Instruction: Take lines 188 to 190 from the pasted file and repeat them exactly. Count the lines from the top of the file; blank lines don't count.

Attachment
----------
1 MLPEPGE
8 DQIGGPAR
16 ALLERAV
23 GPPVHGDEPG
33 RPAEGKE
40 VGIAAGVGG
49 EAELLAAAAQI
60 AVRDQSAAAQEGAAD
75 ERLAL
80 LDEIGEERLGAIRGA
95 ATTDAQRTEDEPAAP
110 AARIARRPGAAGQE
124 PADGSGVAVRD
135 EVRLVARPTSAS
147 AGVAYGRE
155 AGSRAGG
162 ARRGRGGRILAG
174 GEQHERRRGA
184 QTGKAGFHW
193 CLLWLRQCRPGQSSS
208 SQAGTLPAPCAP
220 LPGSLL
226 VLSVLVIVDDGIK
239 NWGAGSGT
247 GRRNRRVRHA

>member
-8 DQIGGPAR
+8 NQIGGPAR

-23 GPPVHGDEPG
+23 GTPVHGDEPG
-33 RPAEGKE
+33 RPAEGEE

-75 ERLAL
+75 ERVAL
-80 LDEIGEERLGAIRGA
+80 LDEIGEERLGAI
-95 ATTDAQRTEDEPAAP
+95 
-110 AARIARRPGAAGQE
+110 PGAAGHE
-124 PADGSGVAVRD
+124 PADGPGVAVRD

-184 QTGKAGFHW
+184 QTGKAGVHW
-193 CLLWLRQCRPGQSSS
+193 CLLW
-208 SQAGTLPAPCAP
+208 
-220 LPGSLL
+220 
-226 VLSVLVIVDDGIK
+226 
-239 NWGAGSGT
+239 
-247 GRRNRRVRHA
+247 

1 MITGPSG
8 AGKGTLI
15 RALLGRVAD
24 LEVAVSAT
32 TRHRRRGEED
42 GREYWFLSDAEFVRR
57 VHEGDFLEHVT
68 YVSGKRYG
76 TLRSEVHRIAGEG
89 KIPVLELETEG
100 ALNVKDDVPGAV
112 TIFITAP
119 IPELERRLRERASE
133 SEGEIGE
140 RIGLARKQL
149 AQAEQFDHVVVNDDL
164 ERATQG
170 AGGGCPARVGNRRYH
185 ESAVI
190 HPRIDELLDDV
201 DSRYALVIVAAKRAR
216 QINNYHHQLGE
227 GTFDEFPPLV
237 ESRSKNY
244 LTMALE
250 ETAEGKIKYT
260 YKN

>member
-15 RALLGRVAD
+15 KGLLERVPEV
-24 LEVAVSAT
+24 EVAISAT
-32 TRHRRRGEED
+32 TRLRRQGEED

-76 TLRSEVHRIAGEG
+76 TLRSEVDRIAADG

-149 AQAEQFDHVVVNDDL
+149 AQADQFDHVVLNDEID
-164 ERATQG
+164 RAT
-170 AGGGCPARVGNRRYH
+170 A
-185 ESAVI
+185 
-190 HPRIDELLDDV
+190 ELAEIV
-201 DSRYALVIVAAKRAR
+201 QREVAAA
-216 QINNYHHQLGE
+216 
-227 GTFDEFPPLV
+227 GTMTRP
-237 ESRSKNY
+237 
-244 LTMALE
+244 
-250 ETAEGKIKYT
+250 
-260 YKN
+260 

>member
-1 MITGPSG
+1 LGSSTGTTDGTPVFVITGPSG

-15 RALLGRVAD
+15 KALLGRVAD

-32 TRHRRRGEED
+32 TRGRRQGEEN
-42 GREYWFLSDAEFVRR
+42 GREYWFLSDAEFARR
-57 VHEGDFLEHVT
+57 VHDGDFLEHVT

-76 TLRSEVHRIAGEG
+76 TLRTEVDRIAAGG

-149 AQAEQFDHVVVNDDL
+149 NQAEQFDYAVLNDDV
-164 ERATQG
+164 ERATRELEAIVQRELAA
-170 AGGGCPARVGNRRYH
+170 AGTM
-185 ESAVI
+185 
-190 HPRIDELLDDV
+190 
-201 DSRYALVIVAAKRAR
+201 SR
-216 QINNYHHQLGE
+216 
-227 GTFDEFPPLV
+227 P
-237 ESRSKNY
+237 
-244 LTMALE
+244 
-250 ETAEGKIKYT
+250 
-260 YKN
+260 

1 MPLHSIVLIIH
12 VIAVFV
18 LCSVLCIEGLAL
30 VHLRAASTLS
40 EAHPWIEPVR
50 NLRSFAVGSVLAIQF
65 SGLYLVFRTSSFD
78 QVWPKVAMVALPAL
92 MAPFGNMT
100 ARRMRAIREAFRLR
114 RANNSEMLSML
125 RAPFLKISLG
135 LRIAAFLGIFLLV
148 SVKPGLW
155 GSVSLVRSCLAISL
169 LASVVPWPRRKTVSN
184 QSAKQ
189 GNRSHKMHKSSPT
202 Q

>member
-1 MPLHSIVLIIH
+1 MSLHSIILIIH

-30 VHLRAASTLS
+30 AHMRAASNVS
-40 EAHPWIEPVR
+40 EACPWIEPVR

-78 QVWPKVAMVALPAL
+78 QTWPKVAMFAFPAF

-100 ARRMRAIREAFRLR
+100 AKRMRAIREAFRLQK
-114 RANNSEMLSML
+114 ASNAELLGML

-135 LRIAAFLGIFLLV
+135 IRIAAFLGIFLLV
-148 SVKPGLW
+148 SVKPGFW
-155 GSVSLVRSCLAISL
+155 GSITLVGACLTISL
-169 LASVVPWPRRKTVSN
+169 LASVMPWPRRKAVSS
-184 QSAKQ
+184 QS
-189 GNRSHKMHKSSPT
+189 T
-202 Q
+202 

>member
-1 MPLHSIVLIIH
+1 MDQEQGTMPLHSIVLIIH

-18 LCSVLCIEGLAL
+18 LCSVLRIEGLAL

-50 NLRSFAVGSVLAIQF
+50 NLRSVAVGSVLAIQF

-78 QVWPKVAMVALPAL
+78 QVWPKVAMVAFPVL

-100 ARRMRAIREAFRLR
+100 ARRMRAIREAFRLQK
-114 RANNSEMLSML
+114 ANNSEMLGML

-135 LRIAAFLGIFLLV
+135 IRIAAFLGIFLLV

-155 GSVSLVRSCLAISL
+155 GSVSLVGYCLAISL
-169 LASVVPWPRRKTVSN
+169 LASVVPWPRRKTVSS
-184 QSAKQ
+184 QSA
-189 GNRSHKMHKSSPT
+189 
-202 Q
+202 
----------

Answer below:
-148 SVKPGLW
+148 SVKPGFW
-155 GSVSLVRSCLAISL